• THF Tremendously High Frequency; 300 GHz-3 THz; 0.1-1 mm; sub-millimeter
RfC, RfD
Reference Concentration and Reference Dose. US EPA estimates, with uncertainty or safety factors built in, of the daily lifetime environmental concentration or dose of a substance that is unlikely to cause harm in humans. The US EPA uses BMD techniques to determine these values. See also ARfD, and ADI.
RFID
Radio Frequency IDentification. Term applies to a variety of passive or active devices that contain electronically coded identification information, and which respond to radio signals that request that identification information. RFID tags are used to track packages, identify pets, and for automated toll collection on the road, among many such applications.
Ribose
structures of sugars ribose and deoxyribose Pentose (formula C5H10O5) sugar that inter alia is a central component of RNA and DNA. Structures of the RNA and DNA (deoxyribose) versions are shown at the right. Note that the difference is on the 2' carbon: deoxyribose has a hydrogen in place of a hydroxyl (-OH) group (hence one fewer oxygen: "deoxy"). In an RNA or DNA molecule, the ribose is ester linked to one of the nucleobases at the ribose's 1' carbon; the ribose groups are themselves connected into the long RNA and DNA chains via ester links at their 3' and 5' carbons to a phosphate group.
Riemann hypothesis
Has nothing much to do with anything else in this glossary, but is fascinating as one of the few unsolved mathematical ideas. It says that the non-trivial roots of ζ(s) all have real part ½. Widely assumed to be true in proving other mathematical hypotheses, particularly with regard to prime number distribution, it has resisted proof itself for a century and a half.
Ring
A mathematical (algebraic) structure. It consists of a commutative (aka abelian) group plus a second binary operator that may be applied to any pair of elements of the set. An example ring is (as with the group) the set of integers (ℤ) and addition operator, plus also the multiplication operator. The second operator must have four properties. (1) Closure: the result of applying the second operator to any two set elements must also be in the set. (2) Associative: as with the group this means that when there are two or more operators in a row, the order in which the operators are applied is irrelevant. The order of the elements themselves is relevant unless like the example, the ring is also commutative. (3) Distributive: readily represented by the example ring: ∀ x,y,z ∈ ℤ, x⋅(y+z) = (y+z)⋅x = x⋅y+x⋅z. Note that it is the second (new) operator that is distributive over the group operator: x+(y⋅z) ≠ (x+y)⋅(x+z). (4) Identity: the second operator, like the first, has an "identity" element, such that applying that element to any element of the set via that operator leaves that set element unchanged. In the example ring, the multiplicative identity element is the number one.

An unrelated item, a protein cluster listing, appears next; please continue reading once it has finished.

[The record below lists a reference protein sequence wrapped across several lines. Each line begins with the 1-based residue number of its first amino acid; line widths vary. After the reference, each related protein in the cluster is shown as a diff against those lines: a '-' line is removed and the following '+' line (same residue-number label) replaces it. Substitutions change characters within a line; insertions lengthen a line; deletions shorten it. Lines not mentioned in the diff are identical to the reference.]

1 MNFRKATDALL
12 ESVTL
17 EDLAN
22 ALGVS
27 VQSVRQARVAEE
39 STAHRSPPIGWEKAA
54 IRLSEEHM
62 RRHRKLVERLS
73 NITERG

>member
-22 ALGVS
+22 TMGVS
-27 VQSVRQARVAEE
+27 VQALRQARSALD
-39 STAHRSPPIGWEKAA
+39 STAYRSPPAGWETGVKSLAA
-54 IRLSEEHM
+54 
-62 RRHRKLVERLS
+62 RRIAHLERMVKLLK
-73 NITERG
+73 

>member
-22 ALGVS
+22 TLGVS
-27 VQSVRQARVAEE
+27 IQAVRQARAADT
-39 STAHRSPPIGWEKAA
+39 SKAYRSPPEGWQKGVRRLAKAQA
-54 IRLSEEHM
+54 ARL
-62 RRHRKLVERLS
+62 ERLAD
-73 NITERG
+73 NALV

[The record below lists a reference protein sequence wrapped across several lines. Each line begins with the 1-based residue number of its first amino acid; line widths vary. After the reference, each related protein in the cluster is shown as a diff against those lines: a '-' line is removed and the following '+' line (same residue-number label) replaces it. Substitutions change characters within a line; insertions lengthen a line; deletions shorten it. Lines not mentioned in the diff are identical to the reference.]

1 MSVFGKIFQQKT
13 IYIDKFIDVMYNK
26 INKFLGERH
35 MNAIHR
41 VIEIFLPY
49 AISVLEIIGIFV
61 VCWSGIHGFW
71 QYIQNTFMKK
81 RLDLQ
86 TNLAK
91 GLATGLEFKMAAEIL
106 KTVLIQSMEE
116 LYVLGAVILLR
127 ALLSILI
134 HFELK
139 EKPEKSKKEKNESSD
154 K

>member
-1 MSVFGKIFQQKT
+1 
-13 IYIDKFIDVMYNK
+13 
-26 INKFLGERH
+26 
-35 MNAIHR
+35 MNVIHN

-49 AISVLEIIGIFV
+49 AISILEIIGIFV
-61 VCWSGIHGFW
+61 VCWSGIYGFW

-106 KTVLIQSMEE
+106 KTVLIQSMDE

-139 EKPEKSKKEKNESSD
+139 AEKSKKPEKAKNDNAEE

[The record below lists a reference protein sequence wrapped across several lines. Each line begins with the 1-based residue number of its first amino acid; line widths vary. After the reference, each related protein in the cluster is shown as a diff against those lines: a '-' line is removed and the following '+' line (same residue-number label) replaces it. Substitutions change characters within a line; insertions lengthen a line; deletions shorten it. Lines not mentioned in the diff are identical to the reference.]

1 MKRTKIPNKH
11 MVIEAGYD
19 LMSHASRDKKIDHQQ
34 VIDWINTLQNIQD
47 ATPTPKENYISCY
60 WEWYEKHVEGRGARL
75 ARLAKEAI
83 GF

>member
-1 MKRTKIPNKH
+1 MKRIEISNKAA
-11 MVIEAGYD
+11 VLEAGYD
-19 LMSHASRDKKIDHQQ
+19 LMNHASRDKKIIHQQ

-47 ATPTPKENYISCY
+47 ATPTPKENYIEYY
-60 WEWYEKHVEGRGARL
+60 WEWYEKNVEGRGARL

RITA
The Research and Innovative Technology Administration external link of DOT was created in 2005 to coordinate and manage the department's research, and to expedite implementation of new technology.
RN
The Registry Number used by CAS to identify chemicals.
RNA
Ribonucleic Acid. Used in all living organisms as templates for making proteins in cells, in regulating gene expression, as catalysts for cellular reactions and as components with protein of other catalysts, among many functions. Its structure is a (usually) single-stranded polymer of nucleotides. In organisms, RNA is transcribed from sequences of the nucleotides in DNA molecules. See ATP for an example of the structure of an RNA nucleotide (adenosine monophosphate). Other RNA nucleotides commonly use—instead of adenine— cytosine, guanine or uracil.
RQ
Reportable Quantity. Any release of one or more of the roughly 800 CERCLA or 360 EPCRA hazardous substances that equals or exceeds this quantity (RQ) in any 24–hour period must be reported to the NRC at the EPA. The RQs are adjusted to one of five levels: 1, 10, 100, 1000, or 5000 pounds. EPA bases adjustments to the RQs on the intrinsic characteristics of each hazardous substance, such as the aquatic toxicity, acute and chronic toxicity, ignitability, reactivity, and potential carcinogenicity. An RQ value is established for each of these characteristics of a hazardous substance, with the most stringent RQ value (i.e., the lowest quantity) becoming the final RQ or reporting trigger for that hazardous substance.
RSPA
The research functions of the Research and Special Programs Administration of DOT were replaced in 2005 by RITA. The pipeline safety function was moved to PHMSA. The OET became part of the office of the Secretary.
RTECS
Registry of Toxic Effects of Chemical Substances, published by NIOSH. Has toxicity data on numerous materials, with references to the studies that generated the data.

return to the glossary alphabetic index
S (symbol)
S is the symbol for the SI unit of conductance (the inverse of resistance) known as the siemens, named for Ernst Werner von Siemens. Units of the Siemens are Ω-1, or A/V. In physics, S represents entropy. S is also the symbol for chemical element sulfur.
SARA
Superfund Amendments & Reauthorization Act of 1986. Title III of SARA is EPCRA, under the provisions of which the LEPC was organized.
Saturated